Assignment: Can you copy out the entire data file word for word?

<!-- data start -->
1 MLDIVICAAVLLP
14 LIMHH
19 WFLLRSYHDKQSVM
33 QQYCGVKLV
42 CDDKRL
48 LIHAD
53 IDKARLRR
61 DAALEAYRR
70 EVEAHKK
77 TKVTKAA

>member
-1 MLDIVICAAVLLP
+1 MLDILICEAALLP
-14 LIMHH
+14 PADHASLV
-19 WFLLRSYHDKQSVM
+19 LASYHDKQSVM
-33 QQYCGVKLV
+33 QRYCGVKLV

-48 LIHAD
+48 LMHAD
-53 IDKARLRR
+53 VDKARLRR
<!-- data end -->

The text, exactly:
1 MLDIVICAAVLLP
14 LIMHH
19 WFLLRSYHDKQSVM
33 QQYCGVKLV
42 CDDKRL
48 LIHAD
53 IDKARLRR
61 DAALEAYRR
70 EVEAHKK
77 TKVTKAA

>member
-1 MLDIVICAAVLLP
+1 MLDILICEAALLP
-14 LIMHH
+14 PADHASLV
-19 WFLLRSYHDKQSVM
+19 LASYHDKQSVM
-33 QQYCGVKLV
+33 QRYCGVKLV

-48 LIHAD
+48 LMHAD
-53 IDKARLRR
+53 VDKARLRR